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Youth, mobility and mobile phones in Africa: findings from a three-country study

Porter, G.; Hampshire, K.; Abane, A.; Munthali, A.; Robson, E.; Mashiri, M.; Tanle, A.

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K. Hampshire

A. Abane

A. Munthali

E. Robson

M. Mashiri

A. Tanle


he penetration of mobile phones into sub-Saharan Africa has occurred with amazing rapidity: for many young people, they now represent a very significant element of their daily life. This paper explores usage and perceived impacts among young people aged c. 9–18 years in three countries: Ghana, Malawi and South Africa. Our evidence comes from intensive qualitative research with young people, their parents, teachers and other key informants (in-depth interviews, focus groups and school essays) and a follow-up questionnaire survey administered to nearly 3000 young people in 24 study sites. The study was conducted in eight different sites in each country (i.e. urban, peri-urban, rural and remote rural sites in each of two agro-ecological zones), enabling comparison of experiences in diverse spatial contexts. The evidence, collected within a broader research study of child mobility, allows us to examine current patterns of usage among young people with particular attention to the way these are emerging in different locational contexts and to explore connections between young people's phone usage, virtual and physical mobilities and broader implications for social change. The issues of gender and inter-generational relations are important elements in this account.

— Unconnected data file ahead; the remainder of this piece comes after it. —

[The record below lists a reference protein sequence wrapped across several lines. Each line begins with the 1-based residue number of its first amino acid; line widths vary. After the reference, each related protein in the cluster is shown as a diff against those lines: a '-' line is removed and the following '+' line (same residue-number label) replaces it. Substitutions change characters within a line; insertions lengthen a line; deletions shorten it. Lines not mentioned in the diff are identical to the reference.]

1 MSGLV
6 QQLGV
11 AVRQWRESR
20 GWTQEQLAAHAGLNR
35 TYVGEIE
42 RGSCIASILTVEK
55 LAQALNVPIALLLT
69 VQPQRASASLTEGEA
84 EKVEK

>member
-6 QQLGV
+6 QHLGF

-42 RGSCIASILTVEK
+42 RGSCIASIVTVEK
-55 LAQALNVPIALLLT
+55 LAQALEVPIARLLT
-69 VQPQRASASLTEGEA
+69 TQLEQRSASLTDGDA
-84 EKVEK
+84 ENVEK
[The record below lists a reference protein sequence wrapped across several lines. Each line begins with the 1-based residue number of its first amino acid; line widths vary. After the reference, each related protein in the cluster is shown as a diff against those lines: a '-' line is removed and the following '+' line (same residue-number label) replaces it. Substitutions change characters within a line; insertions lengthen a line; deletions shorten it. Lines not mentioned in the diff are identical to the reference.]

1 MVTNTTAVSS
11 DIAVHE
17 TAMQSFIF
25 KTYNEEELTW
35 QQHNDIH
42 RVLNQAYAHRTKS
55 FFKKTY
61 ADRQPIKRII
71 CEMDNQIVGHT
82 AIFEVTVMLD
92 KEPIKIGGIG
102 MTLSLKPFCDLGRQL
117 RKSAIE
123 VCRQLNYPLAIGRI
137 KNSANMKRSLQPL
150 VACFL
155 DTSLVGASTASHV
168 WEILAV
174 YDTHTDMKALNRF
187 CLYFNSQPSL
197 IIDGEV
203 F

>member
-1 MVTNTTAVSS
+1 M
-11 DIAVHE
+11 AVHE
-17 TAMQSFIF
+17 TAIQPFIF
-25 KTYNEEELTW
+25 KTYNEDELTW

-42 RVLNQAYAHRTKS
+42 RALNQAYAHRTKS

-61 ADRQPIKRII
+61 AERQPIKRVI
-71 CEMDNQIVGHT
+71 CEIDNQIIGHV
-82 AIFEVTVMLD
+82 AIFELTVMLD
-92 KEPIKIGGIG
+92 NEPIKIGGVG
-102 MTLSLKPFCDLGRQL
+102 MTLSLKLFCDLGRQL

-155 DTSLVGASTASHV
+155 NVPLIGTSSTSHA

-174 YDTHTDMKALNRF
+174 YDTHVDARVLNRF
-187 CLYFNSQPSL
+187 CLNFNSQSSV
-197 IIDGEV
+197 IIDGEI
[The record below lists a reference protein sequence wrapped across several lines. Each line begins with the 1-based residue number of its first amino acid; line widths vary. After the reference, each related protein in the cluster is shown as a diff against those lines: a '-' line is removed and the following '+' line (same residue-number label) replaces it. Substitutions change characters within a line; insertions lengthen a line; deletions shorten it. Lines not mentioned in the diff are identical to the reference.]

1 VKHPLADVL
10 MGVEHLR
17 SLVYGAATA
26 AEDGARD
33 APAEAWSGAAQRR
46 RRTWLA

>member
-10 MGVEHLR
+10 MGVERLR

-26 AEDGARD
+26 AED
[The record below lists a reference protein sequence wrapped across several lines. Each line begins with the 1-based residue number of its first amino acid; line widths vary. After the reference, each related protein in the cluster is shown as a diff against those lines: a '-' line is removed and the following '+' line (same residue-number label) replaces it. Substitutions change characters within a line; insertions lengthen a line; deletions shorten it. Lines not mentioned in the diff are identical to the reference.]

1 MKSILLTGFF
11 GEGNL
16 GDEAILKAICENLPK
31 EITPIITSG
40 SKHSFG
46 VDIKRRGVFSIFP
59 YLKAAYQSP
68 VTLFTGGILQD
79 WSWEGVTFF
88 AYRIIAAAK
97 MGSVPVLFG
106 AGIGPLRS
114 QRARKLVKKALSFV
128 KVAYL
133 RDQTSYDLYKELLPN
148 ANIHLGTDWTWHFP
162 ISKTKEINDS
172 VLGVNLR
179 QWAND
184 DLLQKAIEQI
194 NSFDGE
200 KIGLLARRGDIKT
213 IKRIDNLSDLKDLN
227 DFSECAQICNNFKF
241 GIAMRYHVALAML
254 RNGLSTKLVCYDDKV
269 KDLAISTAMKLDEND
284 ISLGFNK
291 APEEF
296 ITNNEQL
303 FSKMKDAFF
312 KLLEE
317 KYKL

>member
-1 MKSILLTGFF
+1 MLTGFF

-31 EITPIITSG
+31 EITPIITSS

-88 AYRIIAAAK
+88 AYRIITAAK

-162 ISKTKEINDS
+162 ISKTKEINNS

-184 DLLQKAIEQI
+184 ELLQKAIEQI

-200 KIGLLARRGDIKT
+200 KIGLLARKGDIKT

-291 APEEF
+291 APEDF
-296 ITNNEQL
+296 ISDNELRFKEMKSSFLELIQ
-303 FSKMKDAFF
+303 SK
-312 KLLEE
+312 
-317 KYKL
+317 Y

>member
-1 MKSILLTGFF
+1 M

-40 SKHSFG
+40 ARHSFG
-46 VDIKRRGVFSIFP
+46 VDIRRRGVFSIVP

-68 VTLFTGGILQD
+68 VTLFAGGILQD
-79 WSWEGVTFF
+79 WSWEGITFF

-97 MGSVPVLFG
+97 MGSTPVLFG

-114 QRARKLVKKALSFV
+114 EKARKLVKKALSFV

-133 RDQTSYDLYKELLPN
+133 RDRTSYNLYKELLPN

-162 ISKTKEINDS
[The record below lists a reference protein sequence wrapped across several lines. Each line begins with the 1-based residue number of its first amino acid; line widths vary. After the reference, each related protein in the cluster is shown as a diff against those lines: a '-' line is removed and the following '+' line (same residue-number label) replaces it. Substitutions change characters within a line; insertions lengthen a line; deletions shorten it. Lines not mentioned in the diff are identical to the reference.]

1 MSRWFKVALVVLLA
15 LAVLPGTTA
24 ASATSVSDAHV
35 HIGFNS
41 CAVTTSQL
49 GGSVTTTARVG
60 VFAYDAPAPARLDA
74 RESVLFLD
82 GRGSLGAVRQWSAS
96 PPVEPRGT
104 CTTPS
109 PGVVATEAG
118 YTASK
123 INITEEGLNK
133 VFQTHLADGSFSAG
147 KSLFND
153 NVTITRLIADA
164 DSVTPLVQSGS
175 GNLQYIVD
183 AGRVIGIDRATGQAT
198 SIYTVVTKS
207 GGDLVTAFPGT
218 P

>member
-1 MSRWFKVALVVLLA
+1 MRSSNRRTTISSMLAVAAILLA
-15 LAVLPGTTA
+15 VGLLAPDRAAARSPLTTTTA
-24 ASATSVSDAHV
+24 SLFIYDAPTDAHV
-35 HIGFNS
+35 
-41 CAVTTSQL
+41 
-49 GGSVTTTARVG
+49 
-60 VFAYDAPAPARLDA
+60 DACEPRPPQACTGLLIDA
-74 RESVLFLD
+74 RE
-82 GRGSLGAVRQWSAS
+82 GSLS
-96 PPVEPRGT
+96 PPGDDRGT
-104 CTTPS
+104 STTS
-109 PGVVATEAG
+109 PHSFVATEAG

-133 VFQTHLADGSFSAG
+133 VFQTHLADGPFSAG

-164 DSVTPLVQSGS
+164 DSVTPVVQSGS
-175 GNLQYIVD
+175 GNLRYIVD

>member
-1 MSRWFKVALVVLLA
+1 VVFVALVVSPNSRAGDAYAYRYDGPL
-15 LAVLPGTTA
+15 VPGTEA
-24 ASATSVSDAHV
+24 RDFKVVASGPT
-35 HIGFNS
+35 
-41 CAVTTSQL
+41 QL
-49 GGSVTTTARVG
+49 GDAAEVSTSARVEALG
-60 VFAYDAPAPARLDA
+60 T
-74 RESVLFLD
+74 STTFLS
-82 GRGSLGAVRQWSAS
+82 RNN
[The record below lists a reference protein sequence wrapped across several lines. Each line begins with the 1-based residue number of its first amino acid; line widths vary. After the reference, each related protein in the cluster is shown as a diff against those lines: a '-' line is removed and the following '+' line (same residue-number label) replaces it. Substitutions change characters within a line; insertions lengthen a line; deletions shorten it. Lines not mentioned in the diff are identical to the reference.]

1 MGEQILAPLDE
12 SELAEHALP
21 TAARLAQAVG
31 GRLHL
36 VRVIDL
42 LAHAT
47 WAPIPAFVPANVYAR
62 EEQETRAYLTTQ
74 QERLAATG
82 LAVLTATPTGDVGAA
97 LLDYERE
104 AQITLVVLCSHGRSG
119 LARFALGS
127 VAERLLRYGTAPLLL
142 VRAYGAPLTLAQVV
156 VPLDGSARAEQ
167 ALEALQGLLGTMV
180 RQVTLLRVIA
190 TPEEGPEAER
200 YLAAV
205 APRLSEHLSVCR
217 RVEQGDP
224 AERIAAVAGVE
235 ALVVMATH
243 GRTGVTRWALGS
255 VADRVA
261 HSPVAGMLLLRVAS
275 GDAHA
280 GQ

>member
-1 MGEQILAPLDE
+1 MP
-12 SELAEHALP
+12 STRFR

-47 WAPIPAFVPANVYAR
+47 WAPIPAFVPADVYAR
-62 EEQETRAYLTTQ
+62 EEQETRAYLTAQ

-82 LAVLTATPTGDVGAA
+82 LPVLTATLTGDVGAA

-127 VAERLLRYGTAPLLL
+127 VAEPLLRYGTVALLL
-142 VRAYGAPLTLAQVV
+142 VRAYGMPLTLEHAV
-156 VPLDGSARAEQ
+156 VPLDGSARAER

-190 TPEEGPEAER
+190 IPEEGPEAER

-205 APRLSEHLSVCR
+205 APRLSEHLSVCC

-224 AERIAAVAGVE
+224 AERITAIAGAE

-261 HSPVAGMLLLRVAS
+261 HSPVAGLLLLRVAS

Porter, G., Hampshire, K., Abane, A., Munthali, A., Robson, E., Mashiri, M., & Tanle, A. (2012). Youth, mobility and mobile phones in Africa: findings from a three-country study. Information Technology for Development, 18(2), 145-162.

Journal Article Type Article
Publication Date Feb 3, 2012
Deposit Date May 17, 2012
Publicly Available Date Dec 2, 2014
Journal Information Technology for Development
Print ISSN 0268-1102
Electronic ISSN 1554-0170
Publisher Taylor and Francis Group
Peer Reviewed Peer Reviewed
Volume 18
Issue 2
Pages 145-162
Keywords Adoption and diffusion of IT and rate of uptake, Sustainable development in developing and transition economies.


Accepted Journal Article (328 Kb)

Copyright Statement
This is an Accepted Manuscript of an article published by Taylor & Francis Group in Information Technology for Development on 03/02/2012, available online at:

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